(This is a commentary on how shortselling works and not a guide to carry out shortselling.)

I recently posted the following update on social media: 

@s_ketharaman: Startup Idea: Hindenburg Research of India. Conduct research in India. Launch hit jobs on foreign companies. 10% of large publicly traded firms in USA allegedly commit securities fraud, so startup has huge TAM. Spend in Rupees. Earn in Dollars. #MakeInIndia #BMKJ

No prizes for guessing the context!

I got a lot of questions in response to my above post. In this blog post, I’ll use my answers to throw more light on shortselling.

Q. What is shortselling?

Shortselling is the act of selling a company’s stock that you don’t own in the hope that its price will fall and you’ll be able to buy it at a lower price and make a profit. If the market dashes your hope and the stock goes up, you’ll make a loss since you’ll be forced to buy the stock at a higher price to close out your short position.

To do a short, you’ll need to borrow stock from a securities lending provider. (Some jurisdictions allow naked shorts that let you sell without borrowing.) Other ways to carry out a short are by buying options and structured financial products on the stock, bond or some other underlying asset belonging to the target company.

Q. Who is Hindenburg Research?

Hindenburg Research is an Activist Shortselling firm based out of USA. The firm has conducted hit jobs against many companies in USA, China, and now India.

Before its latest one on Adani Group of India, the firm’s most famous hit job was on Nikola in 2020 when it put out a report saying that Nikola Corp.’s electric trucks were fake.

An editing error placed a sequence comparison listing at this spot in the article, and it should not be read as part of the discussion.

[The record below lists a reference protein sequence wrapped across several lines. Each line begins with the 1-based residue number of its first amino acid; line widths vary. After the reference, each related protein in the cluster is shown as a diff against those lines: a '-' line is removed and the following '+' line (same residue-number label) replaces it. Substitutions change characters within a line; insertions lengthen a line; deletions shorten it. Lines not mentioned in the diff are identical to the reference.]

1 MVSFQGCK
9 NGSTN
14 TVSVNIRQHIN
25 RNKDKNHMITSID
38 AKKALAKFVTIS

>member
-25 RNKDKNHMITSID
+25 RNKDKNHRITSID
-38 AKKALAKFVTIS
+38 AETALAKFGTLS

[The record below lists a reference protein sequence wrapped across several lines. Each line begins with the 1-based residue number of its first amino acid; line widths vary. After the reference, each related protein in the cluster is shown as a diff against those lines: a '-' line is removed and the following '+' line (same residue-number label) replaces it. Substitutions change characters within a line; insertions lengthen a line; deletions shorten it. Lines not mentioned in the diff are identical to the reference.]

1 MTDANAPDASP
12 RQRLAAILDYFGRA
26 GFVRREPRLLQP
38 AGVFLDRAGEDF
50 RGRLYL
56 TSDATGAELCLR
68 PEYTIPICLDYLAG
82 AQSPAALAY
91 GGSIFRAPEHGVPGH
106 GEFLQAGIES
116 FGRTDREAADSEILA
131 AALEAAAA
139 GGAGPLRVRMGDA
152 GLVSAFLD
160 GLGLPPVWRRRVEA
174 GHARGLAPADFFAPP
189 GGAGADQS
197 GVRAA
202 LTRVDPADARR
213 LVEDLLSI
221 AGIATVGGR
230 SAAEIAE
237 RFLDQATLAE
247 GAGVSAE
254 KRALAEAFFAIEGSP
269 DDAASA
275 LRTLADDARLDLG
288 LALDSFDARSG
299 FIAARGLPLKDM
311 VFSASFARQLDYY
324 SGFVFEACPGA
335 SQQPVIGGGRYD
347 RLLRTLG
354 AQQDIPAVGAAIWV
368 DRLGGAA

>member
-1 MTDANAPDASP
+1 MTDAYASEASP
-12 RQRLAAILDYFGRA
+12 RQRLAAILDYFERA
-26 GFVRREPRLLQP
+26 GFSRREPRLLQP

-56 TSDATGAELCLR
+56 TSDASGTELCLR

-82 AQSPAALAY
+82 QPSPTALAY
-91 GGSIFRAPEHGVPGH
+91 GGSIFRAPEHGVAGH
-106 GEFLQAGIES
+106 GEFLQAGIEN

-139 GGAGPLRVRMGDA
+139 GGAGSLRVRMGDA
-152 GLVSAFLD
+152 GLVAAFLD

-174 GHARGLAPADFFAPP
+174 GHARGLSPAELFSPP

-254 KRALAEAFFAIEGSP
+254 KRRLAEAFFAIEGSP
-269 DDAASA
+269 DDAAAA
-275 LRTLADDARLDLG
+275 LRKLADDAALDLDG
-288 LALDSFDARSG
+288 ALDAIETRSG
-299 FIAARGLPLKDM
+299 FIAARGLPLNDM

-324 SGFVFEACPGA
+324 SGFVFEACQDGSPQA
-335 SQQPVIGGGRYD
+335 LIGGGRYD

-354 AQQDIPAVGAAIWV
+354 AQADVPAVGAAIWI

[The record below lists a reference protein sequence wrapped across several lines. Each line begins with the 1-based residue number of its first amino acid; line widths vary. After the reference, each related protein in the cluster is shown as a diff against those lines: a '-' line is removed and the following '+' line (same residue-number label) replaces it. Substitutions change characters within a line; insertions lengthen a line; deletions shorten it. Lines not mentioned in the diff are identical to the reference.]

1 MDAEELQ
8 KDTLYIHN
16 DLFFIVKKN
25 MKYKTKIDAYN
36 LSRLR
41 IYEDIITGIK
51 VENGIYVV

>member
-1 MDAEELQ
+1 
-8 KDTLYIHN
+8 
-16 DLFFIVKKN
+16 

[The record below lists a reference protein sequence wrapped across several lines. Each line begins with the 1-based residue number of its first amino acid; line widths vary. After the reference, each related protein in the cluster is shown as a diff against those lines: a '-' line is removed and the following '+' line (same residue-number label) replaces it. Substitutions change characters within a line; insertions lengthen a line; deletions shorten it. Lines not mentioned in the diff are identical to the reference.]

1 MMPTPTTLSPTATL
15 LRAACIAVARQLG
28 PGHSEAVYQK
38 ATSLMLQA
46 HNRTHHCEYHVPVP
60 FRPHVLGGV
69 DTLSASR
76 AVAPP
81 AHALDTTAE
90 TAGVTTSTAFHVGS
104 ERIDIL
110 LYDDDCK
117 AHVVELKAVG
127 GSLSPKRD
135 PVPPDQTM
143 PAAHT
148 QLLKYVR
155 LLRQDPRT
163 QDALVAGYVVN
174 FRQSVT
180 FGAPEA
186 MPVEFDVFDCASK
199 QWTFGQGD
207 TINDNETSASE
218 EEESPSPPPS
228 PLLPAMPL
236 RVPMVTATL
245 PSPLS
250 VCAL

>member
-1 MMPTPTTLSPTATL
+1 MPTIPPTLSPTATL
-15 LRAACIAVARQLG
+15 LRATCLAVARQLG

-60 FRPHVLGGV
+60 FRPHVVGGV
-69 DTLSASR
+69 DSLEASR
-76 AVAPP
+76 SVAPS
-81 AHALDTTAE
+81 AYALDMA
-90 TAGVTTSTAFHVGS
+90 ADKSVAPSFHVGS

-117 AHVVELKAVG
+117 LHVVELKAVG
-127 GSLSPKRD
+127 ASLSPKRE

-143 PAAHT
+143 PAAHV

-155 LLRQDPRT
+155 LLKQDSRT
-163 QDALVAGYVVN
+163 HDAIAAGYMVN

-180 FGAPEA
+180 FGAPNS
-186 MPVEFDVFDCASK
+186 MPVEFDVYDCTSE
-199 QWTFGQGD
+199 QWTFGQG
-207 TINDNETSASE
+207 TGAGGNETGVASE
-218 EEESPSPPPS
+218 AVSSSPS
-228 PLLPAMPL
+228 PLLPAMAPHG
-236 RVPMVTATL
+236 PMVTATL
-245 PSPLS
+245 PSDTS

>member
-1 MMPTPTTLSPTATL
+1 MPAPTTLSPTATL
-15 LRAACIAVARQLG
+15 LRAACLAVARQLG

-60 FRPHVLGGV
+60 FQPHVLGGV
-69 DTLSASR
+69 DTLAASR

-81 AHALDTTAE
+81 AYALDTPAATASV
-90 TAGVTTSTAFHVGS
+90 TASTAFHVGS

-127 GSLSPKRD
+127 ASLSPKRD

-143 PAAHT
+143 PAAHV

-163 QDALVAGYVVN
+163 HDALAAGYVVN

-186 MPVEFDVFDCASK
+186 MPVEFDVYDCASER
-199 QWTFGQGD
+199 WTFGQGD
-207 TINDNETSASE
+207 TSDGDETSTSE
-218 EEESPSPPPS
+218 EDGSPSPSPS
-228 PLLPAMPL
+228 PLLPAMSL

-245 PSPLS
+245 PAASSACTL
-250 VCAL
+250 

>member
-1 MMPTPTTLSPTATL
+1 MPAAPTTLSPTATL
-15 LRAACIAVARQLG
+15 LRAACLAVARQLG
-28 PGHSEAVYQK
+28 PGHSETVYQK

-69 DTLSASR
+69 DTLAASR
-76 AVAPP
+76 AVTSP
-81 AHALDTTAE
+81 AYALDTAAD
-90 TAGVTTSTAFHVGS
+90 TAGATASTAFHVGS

That caught the attention of the US Department of Justice and Securities and Exchange Commission, which investigated and concluded that the trucks were indeed fake; the SEC fined Nikola $125 million, its founder was convicted on fraud charges, and Nikola’s stock is down more than 90% since Hindenburg’s report.
– Matt Levine, Money Stuff newsletter entitled
Adani Has an Index Problem
.

Q. How does activist shortselling work?

Let me copy-paste from
Money Stuff

One important way for activist short selling to work is that a short seller makes a big bet against a company’s stock, publishes a report saying that the company is a fraud, the company publishes a rebuttal saying that actually it is good and the short seller is the fraud, and then some outside referee with some official power evaluates both reports and decides who wins.

Q. Is shortselling legal?

Prima facie, short selling is legal in many jurisdictions (e.g. USA, India) but, as in the case of many things in finance and law, the devil is in the details. A lot depends on how the short is conducted. Not legal advice and, without getting into too many details, shorts are legal as long as they’re backed by truthful information and do not use any MNPI (Material Non Public Information) aka “Inside Information”.

Q. Why is shortselling permitted?

A lot of people morally outrage at shortsellers but there’s a good reason why the law permits shortselling.

Many governments want to get out of the business of business. To fulfill their promise for “Less Government, More Governance”, they reduce staffing for regulatory agencies and create mechanisms to outsource as many regulatory tasks to private enterprise as possible e.g.:

  1. Credit Rating Agency, which rates debt instruments on behalf of government agencies that are obligated to invest pension and other public funds only in debt above a certain quality.
  2. CPA / CA, who ensure that companies are compliant with tax and company laws.